Friday, December 19, 2008

Four generations harvest corn crop

When Smith’s family got together for harvest this year, they were doing more than picking corn. They were celebrating four generations involved in the harvest on land held by the family for about 200 years.
Smith said actually two more generations should be recognized.
Smith’s father, Bryan Smith, moved his family to land north of Enders, where Smith, 87 next month, resided from 1929-1952. He then moved to his present location near Champion.
The Smiths, including son Lloyd, grandson Nick and great-grandson Allan, 12, farm corn, wheat and soybeans. They began picking high moisture corn Sept. 29, then laid off for three weeks to wait for the corn to dry down. The Smiths completed harvest Dec. 3. Lloyd’s wife Rhonda drove a semi to transport corn. Vilas Smith began farming when he was 10 years old, helping his father and a hired man. He drove a four-horse cultivator. “I can still hear those horses clopping,” he laughed.
When he first began harvesting corn, horses were still used. Then tractors came into play.
Smith remembers the steamer and thrasher used for harvesting wheat. It took a lot of time to cut wheat. He also remembers the corn pickers attached to a tractor or pulled behind one. The corn was harvested on the ear, then stored in a rick. It was scooped by hand into a sheller to remove the kernels from the cob.
The big difference these days, Smith said, is the machinery.
Most of the Smiths’ crops are irrigated by pivot, with just a little gravity irrigated. Smith said he first installed gravity irrigation on the Champ­ion Valley land, using siphon tubes connected to ditch water. Gated irrigation pipes followed, and then sprinkler pivots.

Tuesday, November 25, 2008

Evaluation of a Center Pivot irrigation system

Here is the evaluation abstract of a central Pivot irrigation System (CPIS), made in Brazil from a technical and economic point of view. The profitability of the system was simulated using real data obtained from a farm located in Chile, projected over a time horizon of ten years.
Internal Rates of Return were estimated on two crops that frequently use CPIS maize for seed and maize-for grain, assuming a decreasing capital allocation and an increasing governmental subsidy, in the terms provided by Chilean Law 18.450.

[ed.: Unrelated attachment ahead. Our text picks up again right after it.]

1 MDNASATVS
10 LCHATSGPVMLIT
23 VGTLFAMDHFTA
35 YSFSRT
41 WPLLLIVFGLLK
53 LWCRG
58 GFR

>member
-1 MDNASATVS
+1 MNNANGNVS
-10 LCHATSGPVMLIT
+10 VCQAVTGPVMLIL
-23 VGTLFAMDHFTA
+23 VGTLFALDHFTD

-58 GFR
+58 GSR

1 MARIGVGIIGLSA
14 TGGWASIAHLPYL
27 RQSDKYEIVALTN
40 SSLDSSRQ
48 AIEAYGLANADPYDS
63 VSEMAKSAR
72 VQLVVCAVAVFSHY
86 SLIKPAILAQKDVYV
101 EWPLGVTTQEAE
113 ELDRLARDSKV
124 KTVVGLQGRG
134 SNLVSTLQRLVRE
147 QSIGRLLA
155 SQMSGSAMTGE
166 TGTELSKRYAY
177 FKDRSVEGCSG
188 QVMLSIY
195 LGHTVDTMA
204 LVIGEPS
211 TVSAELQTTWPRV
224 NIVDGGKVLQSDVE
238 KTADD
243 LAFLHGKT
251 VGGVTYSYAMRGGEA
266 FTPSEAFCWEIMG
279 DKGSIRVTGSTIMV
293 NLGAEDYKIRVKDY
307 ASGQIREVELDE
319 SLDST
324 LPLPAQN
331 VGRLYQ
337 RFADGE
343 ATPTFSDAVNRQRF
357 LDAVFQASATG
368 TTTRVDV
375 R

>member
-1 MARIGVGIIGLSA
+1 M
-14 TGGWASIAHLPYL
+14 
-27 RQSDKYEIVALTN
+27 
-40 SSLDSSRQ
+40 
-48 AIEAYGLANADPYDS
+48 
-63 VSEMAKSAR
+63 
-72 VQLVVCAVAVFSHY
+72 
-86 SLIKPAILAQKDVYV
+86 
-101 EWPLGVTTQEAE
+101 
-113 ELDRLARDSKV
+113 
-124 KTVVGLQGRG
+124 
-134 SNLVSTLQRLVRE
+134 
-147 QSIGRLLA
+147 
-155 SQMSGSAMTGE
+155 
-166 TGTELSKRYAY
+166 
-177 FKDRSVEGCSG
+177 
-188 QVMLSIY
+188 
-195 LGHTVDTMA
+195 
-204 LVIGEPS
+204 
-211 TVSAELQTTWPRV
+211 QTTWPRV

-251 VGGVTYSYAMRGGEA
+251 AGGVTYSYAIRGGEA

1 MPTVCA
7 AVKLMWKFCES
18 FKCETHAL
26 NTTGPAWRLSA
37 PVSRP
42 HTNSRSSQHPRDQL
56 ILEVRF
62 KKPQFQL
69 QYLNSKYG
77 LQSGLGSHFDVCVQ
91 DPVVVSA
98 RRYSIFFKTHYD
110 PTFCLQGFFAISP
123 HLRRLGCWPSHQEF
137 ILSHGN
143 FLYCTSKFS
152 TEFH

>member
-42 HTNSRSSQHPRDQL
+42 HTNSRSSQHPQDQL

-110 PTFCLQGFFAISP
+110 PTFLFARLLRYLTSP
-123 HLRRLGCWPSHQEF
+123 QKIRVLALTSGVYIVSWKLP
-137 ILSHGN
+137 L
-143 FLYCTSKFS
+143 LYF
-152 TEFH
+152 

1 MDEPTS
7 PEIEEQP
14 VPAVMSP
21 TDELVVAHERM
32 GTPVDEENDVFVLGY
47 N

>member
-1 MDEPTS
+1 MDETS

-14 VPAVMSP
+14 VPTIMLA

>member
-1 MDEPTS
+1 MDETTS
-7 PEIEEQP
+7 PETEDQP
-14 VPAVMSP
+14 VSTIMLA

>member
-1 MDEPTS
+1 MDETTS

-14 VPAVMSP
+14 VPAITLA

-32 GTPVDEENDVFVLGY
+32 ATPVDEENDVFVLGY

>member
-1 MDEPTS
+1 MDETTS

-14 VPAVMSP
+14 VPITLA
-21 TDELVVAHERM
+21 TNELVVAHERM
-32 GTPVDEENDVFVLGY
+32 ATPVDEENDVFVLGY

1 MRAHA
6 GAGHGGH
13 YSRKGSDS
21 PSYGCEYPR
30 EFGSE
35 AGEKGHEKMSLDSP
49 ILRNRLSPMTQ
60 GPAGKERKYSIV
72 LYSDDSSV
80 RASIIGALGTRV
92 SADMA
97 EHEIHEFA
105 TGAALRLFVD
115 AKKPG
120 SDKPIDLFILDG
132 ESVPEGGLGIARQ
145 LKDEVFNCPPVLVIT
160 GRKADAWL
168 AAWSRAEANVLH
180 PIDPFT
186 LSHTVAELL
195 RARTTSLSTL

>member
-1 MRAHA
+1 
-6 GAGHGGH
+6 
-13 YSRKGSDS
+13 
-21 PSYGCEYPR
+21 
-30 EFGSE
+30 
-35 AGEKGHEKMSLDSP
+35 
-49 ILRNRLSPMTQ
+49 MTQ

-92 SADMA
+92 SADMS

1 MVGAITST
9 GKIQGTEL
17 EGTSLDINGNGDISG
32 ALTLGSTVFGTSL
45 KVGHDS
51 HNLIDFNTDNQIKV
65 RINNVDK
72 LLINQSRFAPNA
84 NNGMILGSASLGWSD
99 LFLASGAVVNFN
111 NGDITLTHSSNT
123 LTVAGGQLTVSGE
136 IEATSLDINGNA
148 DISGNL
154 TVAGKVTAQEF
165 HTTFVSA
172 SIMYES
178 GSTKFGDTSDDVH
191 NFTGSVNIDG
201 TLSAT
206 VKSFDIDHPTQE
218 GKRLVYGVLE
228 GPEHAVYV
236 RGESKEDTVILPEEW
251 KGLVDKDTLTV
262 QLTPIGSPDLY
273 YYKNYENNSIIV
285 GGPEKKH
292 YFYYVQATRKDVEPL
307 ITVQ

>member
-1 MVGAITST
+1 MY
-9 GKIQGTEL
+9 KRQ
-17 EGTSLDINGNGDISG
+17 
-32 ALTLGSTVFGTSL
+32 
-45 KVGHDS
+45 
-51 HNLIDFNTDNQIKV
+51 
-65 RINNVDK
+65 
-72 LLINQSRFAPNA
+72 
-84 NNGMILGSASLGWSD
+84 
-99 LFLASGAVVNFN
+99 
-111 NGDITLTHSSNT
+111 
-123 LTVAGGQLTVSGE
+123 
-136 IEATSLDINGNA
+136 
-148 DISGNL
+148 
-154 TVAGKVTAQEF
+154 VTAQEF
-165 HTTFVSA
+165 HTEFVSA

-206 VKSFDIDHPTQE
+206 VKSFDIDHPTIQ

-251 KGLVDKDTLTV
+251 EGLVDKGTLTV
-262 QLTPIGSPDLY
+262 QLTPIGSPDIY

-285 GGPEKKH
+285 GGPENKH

From a technical standpoint, results showed that the operation parameters agreed with the specifications of the manufacturer. The Hermann and Hein Coefficient of Uniformity obtained was 86%, classifying the area irrigated as «well watered».
The Distribution Uniformity parameter obtained was 79%, an adequate result for the crop and soil conditions of the test.
The Internal Rate of Return obtained for maize for-seed varied from 23% to 103% for the range of 100% to 25% of self-financing.
For the case of maize-for-grain the investment is profitable only with a maximum of 70% of capital allocation from the part of the farmer, implying that the minimum subsidy required from the part of the State is 30%.

Thursday, November 20, 2008

Water for farming

Most people may drink only two litres of water a day, but they consume about 3,000 if the water that goes into their food is taken into account. The rich gulp down far more, since they tend to eat more meat, which takes far more water to produce than grains.
So as the world’s population grows and incomes rise, farms will (if they use today’s methods) need a great deal more water to keep everyone fed: 2,000 more cubic kilometres a year by 2030, or over a quarter more than they use today.
Yet in many farming regions, water is scarce and likely to get scarcer as global warming worsens. The world is facing not so much a food crisis as a water crisis.
The solution, is more efficient use of water (Pivot Irrigation Systems) or, "more crop per drop”. Some 1.2 billion people, about a fifth of the world’s population, live in places that are short of water. Farming accounts for roughly 70% of human water consumption.
So when water starts to run out, as is happening in northern China, southern Spain and the western United States, among other places, farming tends to offer the best potential for thrift. But governments, whether to win votes or to protect the poor, rarely charge farmers a market price for water. So they are usually more wasteful than other consumers—even though the value they create from the water is often less than households or industry would be willing to pay for it.

Wednesday, October 15, 2008

Fathers of Center Pivot Irrigation (IV)

Valmont Industries, Inc.